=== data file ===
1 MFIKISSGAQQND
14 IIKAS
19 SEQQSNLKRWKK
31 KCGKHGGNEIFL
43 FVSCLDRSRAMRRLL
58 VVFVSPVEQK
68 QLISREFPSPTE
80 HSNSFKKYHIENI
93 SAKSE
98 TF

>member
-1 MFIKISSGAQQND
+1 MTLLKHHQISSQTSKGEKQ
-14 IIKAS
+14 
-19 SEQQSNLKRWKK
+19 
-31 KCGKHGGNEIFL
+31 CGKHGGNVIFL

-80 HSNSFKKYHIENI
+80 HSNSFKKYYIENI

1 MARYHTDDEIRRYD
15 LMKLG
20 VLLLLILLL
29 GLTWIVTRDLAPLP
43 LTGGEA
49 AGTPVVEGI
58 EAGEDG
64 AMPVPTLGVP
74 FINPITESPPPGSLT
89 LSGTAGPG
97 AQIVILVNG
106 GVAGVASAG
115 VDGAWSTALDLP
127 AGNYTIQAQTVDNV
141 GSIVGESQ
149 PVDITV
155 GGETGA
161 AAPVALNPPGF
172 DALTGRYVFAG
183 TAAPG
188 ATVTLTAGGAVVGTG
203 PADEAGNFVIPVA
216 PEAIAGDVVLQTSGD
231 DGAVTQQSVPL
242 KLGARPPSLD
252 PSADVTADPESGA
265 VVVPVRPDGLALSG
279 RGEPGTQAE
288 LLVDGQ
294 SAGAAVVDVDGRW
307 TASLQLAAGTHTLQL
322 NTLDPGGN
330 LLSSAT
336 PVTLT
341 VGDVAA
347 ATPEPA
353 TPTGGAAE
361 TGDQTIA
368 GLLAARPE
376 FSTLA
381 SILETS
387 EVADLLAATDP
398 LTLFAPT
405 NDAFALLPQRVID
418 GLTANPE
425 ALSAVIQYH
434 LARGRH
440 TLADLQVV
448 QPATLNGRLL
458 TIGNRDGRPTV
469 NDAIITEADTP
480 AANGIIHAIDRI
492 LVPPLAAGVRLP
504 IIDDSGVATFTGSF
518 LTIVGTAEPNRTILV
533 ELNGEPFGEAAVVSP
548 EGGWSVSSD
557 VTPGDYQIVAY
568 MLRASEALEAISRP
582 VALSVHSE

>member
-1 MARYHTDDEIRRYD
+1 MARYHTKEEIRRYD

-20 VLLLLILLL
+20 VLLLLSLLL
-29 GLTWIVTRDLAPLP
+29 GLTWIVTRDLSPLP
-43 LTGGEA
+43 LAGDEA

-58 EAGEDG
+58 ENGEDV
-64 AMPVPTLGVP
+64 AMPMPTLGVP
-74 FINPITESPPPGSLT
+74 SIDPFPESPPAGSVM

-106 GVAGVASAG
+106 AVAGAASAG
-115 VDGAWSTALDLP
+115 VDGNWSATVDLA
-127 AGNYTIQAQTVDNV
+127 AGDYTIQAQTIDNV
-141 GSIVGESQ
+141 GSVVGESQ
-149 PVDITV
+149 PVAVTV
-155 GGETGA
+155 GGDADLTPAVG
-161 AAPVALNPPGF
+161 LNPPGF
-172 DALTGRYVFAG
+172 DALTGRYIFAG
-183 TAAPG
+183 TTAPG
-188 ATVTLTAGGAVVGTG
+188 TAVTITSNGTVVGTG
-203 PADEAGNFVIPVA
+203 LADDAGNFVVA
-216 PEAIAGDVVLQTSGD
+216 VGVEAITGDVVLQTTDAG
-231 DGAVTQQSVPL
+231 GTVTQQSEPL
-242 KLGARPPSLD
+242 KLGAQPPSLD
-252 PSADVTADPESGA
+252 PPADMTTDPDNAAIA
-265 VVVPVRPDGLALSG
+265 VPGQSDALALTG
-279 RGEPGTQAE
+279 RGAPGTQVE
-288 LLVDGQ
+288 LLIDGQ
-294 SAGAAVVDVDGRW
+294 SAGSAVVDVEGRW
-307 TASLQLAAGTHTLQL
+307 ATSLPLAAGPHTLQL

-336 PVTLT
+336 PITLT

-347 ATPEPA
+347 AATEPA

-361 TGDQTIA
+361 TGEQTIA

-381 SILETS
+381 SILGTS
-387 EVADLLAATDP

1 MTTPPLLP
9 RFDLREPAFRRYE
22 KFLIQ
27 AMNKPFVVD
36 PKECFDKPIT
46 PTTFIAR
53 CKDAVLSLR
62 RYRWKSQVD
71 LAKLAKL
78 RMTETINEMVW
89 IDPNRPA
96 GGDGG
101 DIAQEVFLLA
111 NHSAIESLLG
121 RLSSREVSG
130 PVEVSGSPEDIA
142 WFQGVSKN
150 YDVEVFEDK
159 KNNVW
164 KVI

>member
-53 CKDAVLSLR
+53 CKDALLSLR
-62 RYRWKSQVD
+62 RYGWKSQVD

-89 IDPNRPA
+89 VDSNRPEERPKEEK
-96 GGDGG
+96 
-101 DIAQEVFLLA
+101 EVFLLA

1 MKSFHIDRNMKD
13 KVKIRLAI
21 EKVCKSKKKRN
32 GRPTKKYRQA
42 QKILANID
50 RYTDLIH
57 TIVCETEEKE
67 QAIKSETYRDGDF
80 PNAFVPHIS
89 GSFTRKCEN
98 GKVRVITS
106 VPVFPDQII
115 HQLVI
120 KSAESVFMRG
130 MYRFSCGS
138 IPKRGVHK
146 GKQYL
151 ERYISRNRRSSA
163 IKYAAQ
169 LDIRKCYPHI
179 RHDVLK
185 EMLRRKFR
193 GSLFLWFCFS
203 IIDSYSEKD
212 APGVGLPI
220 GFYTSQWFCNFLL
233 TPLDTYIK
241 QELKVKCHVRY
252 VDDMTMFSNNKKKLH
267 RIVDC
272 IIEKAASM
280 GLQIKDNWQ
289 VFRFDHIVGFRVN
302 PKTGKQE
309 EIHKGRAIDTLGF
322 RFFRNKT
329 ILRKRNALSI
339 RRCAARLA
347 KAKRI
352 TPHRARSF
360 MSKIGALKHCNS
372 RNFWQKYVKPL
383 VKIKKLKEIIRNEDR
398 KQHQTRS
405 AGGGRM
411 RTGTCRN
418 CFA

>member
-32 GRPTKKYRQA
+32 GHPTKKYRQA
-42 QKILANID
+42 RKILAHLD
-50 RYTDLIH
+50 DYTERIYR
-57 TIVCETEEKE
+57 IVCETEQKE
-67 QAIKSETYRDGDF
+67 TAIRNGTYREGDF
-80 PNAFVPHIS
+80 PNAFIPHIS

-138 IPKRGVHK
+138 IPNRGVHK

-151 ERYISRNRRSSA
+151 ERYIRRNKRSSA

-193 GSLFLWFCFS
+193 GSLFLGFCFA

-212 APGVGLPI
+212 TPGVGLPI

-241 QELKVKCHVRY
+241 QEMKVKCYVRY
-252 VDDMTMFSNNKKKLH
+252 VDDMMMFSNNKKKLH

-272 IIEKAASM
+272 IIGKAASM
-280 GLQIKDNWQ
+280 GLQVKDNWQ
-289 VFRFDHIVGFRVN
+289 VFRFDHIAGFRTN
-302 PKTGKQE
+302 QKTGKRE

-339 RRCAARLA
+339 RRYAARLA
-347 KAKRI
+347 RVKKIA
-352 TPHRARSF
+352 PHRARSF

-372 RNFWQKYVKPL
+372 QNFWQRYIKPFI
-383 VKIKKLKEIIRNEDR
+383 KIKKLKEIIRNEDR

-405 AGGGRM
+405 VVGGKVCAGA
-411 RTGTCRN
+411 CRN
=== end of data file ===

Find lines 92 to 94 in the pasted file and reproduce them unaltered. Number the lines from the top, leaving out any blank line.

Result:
+58 ENGEDV
-64 AMPVPTLGVP
+64 AMPMPTLGVP